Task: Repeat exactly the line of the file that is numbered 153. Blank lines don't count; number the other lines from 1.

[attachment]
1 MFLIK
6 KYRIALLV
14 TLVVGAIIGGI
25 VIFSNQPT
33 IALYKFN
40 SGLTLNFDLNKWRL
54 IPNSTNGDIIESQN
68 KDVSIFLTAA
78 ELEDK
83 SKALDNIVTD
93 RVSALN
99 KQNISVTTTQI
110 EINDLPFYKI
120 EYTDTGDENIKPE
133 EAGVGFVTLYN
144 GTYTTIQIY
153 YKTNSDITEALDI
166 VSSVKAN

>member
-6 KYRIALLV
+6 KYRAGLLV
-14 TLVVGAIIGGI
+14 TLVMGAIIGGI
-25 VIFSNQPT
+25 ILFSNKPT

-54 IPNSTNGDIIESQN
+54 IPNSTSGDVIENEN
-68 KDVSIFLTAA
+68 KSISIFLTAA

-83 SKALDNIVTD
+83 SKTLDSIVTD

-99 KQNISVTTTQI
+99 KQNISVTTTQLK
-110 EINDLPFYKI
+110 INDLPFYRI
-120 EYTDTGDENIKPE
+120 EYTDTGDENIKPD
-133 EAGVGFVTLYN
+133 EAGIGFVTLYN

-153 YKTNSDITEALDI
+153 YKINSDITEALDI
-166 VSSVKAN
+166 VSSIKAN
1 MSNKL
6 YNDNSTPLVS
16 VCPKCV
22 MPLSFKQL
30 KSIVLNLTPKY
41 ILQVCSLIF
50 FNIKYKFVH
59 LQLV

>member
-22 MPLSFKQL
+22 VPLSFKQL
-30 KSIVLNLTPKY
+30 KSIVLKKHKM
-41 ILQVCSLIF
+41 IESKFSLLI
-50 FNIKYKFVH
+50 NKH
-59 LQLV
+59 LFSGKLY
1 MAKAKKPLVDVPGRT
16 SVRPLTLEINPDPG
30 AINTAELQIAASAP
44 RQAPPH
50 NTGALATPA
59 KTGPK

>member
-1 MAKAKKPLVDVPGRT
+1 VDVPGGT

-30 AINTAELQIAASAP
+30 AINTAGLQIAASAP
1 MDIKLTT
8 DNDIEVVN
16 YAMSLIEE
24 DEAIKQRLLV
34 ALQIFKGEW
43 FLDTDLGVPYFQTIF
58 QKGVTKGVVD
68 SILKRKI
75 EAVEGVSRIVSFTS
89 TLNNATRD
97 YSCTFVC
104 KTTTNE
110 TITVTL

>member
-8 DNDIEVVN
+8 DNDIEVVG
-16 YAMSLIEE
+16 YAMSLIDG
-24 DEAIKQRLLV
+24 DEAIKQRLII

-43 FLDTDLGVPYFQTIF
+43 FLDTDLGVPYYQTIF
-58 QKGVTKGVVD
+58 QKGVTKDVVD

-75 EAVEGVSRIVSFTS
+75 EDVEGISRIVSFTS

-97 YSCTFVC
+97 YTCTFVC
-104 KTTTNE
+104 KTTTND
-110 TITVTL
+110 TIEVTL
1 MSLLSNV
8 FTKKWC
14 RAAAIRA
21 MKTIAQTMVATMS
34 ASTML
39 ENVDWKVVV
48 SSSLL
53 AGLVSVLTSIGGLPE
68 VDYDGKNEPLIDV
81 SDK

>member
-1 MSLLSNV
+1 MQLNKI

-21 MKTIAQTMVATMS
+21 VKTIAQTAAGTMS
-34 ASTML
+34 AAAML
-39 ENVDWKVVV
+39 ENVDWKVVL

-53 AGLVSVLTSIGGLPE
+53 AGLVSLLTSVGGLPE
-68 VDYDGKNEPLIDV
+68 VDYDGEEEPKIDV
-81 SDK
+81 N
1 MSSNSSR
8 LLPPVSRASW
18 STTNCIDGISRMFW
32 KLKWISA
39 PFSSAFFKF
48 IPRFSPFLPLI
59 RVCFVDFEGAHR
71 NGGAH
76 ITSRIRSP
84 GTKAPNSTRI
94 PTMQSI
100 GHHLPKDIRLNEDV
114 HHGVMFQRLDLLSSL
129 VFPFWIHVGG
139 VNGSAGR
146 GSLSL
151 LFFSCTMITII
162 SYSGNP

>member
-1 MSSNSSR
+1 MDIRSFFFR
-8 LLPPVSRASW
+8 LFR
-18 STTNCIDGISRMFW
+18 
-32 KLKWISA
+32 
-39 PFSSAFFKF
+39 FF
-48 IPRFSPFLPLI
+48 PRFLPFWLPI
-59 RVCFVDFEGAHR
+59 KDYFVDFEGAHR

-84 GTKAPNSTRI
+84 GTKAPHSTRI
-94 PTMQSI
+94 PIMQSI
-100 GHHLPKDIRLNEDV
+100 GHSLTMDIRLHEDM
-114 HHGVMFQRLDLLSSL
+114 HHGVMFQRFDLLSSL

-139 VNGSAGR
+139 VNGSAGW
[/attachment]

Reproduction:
+8 LFR